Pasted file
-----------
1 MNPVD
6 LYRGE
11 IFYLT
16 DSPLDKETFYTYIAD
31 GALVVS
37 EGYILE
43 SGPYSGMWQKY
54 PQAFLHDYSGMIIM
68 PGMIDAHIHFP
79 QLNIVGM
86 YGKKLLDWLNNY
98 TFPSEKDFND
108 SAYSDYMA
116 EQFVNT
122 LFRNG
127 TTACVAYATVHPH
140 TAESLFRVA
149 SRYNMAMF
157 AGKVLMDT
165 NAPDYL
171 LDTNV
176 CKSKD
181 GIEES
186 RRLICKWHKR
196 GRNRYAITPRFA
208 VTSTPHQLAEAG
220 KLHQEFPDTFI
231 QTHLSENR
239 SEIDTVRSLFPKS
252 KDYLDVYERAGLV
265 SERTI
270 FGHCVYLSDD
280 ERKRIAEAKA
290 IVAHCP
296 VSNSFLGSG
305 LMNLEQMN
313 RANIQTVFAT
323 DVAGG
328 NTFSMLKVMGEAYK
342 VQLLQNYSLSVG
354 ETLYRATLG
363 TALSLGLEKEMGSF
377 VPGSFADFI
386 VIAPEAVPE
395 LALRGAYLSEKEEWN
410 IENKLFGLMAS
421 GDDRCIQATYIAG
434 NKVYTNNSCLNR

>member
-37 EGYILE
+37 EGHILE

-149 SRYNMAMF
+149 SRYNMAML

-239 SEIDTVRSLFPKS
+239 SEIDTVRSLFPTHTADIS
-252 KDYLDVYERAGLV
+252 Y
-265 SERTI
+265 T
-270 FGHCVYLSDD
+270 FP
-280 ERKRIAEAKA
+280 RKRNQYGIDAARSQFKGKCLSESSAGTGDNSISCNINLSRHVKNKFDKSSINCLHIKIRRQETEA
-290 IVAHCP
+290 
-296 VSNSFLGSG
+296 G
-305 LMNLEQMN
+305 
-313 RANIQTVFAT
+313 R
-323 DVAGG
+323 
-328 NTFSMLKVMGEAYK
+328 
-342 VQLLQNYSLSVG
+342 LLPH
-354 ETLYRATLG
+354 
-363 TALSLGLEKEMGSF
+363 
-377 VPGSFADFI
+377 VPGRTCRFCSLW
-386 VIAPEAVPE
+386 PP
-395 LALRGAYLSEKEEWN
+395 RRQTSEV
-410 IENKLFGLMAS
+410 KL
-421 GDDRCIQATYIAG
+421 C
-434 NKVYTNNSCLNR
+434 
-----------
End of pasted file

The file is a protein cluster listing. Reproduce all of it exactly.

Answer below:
1 MNPVD
6 LYRGE
11 IFYLT
16 DSPLDKETFYTYIAD
31 GALVVS
37 EGYILE
43 SGPYSGMWQKY
54 PQAFLHDYSGMIIM
68 PGMIDAHIHFP
79 QLNIVGM
86 YGKKLLDWLNNY
98 TFPSEKDFND
108 SAYSDYMA
116 EQFVNT
122 LFRNG
127 TTACVAYATVHPH
140 TAESLFRVA
149 SRYNMAMF
157 AGKVLMDT
165 NAPDYL
171 LDTNV
176 CKSKD
181 GIEES
186 RRLICKWHKR
196 GRNRYAITPRFA
208 VTSTPHQLAEAG
220 KLHQEFPDTFI
231 QTHLSENR
239 SEIDTVRSLFPKS
252 KDYLDVYERAGLV
265 SERTI
270 FGHCVYLSDD
280 ERKRIAEAKA
290 IVAHCP
296 VSNSFLGSG
305 LMNLEQMN
313 RANIQTVFAT
323 DVAGG
328 NTFSMLKVMGEAYK
342 VQLLQNYSLSVG
354 ETLYRATLG
363 TALSLGLEKEMGSF
377 VPGSFADFI
386 VIAPEAVPE
395 LALRGAYLSEKEEWN
410 IENKLFGLMAS
421 GDDRCIQATYIAG
434 NKVYTNNSCLNR

>member
-37 EGYILE
+37 EGHILE

-149 SRYNMAMF
+149 SRYNMAML

-239 SEIDTVRSLFPKS
+239 SEIDTVRSLFPTHTADIS
-252 KDYLDVYERAGLV
+252 Y
-265 SERTI
+265 T
-270 FGHCVYLSDD
+270 FP
-280 ERKRIAEAKA
+280 RKRNQYGIDAARSQFKGKCLSESSAGTGDNSISCNINLSRHVKNKFDKSSINCLHIKIRRQETEA
-290 IVAHCP
+290 
-296 VSNSFLGSG
+296 G
-305 LMNLEQMN
+305 
-313 RANIQTVFAT
+313 R
-323 DVAGG
+323 
-328 NTFSMLKVMGEAYK
+328 
-342 VQLLQNYSLSVG
+342 LLPH
-354 ETLYRATLG
+354 
-363 TALSLGLEKEMGSF
+363 
-377 VPGSFADFI
+377 VPGRTCRFCSLW
-386 VIAPEAVPE
+386 PP
-395 LALRGAYLSEKEEWN
+395 RRQTSEV
-410 IENKLFGLMAS
+410 KL
-421 GDDRCIQATYIAG
+421 C
-434 NKVYTNNSCLNR
+434 